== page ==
Leg Varices


In the past decade, revolutionary developments in the diagnosis and treatment of venous conditions and ailments have brought venous procedures from in-hospital setting to the out-patient/office setting. The changes brought tremendous benefits to all. The diagnosis and treatment modalities become more available and versatile, cost effective and affordable.

Leg varices (cord like) is the term commonly used to described bulging veins in the legs, in fact it is not uncommon to see varices in the pelvic floor, and the external hemorrhoids is also a form of varices. The venous system bring the blood circulation back to the heart. In the legs, the venous blood has to travel up against the gravitational force, more so in the tall person, and longer legs.

Various mechanisms we know take place to help propel the venous blood back to the heart. The veins have smooth muscle. The limb muscle and kinetics are essential to venous circulation. The veins have uni-directional valves to keep the blood from falling back or going in reverse.

In the legs, we have the deep vein system which carries more than 90% of the venous blood back to the heart, the superficial vein system and the skin vein system. These systems communicate with each other via the bridge system called the Perforator veins. The different systems maintain the correct venous blood pressure in the venous system.

Many factors contribute to the failure of the venous systems in the legs. These include thrombosis or blood clot formation, systemic hypertension, vascular disease, Diabetes, other connective tissue disease, obesity, multiple pregnancies, leg injuries/trauma and infection. With any of the above insults, the venous blood pressure is elevated. The goal is to keep the venous blood pressure as stable as possible in the deep system, therefore the venous blood pressure in access must be released to the wide ranging superficial venous system. Over some times, the pressure build-up in the superficial system eventually caused superficial venous dilatation and failure, hence the development of Leg Varices. Apparently, the likelihood for a failure of the superficial veins resulting in the vessel dilatation and a failure of the venous valves resulting in the venous blood reversal, are somewhat determined genetically and probably related to Estrogen and Progesterone.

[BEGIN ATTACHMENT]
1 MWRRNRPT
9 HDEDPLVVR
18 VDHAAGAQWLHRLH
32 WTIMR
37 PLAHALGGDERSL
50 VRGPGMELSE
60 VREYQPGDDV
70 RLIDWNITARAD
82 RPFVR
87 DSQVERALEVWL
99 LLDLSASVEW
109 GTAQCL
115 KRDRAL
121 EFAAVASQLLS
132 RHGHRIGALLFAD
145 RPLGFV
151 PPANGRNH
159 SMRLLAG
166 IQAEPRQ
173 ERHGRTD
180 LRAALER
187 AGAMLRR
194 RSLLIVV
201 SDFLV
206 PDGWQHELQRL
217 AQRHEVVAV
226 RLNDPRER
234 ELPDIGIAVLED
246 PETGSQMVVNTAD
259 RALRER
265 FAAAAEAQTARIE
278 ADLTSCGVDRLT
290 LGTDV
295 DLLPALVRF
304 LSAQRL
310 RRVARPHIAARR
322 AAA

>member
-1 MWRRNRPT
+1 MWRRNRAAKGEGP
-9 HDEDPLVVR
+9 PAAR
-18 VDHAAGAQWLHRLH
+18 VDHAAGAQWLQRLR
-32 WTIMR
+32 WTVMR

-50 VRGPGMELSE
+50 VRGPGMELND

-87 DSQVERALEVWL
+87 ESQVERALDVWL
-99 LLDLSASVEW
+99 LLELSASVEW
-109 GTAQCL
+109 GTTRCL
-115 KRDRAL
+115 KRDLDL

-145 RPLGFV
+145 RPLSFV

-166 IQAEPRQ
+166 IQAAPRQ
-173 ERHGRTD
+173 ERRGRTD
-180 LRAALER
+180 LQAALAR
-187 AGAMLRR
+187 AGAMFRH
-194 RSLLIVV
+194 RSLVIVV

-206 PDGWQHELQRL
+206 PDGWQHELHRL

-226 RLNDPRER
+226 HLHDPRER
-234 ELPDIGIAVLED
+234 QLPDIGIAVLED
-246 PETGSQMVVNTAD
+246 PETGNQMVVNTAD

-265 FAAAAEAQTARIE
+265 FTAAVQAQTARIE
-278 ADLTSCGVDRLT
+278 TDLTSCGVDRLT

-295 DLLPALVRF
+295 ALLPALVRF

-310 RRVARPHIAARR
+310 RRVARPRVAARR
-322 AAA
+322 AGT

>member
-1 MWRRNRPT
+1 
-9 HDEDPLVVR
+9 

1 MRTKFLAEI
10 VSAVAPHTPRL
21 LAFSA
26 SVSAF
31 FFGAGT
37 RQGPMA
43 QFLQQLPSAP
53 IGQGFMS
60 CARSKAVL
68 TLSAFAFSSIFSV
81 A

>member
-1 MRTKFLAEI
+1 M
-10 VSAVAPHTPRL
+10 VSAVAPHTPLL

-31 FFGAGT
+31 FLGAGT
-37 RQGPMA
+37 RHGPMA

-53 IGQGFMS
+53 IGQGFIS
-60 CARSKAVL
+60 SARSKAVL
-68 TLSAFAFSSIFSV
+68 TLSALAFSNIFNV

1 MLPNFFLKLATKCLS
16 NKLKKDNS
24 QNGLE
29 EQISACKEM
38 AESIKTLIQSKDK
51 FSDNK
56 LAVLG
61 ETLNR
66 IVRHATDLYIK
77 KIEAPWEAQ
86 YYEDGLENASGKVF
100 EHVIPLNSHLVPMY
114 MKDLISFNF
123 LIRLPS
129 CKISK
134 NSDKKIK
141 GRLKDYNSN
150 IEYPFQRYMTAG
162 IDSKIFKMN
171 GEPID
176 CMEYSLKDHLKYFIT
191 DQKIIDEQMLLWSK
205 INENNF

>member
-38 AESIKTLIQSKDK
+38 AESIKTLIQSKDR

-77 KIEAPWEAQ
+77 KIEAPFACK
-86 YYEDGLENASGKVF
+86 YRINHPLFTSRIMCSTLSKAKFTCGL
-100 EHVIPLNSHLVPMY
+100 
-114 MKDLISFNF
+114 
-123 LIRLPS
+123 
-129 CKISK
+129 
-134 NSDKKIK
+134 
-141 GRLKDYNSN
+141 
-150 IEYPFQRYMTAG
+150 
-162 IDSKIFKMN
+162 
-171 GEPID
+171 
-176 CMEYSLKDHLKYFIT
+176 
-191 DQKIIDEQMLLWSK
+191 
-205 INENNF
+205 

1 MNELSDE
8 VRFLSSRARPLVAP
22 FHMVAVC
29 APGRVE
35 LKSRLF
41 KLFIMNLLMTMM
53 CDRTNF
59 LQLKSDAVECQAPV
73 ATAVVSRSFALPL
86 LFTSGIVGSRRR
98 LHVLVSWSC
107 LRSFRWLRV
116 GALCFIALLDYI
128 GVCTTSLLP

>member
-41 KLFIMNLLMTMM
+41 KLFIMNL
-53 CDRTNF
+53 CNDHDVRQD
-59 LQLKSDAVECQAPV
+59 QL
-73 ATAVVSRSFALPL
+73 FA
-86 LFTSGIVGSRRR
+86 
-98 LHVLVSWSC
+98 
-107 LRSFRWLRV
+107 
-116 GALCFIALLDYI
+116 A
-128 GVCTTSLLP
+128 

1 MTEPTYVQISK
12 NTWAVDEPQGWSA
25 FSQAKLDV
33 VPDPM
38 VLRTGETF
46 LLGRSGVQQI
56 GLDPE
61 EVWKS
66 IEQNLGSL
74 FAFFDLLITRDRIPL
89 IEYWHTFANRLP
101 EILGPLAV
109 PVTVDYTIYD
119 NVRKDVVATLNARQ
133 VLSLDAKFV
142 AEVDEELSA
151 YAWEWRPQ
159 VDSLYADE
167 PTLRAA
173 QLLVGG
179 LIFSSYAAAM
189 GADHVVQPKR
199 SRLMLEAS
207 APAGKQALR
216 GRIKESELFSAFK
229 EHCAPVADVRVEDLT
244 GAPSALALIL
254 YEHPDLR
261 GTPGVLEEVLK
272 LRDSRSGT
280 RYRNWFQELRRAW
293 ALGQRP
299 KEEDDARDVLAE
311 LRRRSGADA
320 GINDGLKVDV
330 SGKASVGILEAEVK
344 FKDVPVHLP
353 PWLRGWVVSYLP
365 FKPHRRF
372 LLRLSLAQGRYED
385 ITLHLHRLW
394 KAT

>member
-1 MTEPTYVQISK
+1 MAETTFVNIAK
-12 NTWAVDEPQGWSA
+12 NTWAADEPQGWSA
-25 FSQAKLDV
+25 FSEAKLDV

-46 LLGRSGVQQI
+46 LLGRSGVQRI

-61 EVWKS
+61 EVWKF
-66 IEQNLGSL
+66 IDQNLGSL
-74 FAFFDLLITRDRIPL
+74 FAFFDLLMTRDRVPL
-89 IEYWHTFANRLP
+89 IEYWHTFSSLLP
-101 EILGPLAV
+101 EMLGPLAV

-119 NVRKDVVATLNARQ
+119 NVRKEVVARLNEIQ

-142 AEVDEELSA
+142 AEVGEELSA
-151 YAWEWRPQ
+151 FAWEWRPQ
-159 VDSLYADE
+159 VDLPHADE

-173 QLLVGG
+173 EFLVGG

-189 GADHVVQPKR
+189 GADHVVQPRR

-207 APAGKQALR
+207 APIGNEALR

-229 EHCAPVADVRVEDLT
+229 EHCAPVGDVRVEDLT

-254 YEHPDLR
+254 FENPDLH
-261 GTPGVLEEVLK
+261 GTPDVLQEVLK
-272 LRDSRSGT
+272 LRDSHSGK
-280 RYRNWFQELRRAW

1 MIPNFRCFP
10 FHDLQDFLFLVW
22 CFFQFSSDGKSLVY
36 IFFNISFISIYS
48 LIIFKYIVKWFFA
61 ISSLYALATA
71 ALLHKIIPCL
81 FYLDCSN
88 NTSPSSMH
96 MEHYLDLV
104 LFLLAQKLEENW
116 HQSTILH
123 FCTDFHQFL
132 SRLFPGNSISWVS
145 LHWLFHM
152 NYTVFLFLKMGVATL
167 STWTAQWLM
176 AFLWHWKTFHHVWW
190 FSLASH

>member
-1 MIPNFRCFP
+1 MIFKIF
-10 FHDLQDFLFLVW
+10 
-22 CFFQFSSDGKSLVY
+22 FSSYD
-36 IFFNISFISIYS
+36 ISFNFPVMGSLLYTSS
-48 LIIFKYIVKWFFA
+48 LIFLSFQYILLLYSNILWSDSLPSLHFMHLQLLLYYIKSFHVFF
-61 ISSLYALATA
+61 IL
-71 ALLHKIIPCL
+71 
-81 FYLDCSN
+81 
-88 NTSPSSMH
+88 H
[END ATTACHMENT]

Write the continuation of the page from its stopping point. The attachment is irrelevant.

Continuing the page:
Our treatment of the leg varices will be targeted to the superficial venous system. The goal is to abolish the dysfunctional veins using laser and/or sclerotherapy. The vein consultations would also address the causal/risk factors such as poorly controlled hypertension and weight management, healthy diet and exercise.

We could not discuss leg varices without also discussing spider veins. These are the smallest skin veins that may appear red or blue. Spider veins may stand as a solitary cosmetic matter, but more commonly they relate to leg varices. In our Vein Center, we have a special Laser Skin Pulse to rid off the spider veins.

In closing, the leg varices is commonly caused by chronic (long term) venous insufficiency. Just as with any chronic condition, the goal of the treatment is to control the condition. The venous system unlike the arterial system is reproducible in some forms or other. Without appropriate control and follow up the leg varices will likely recur.  More clinical information on the leg varices could be found in our vein center website:   http://www.orovalleyveincenter.com/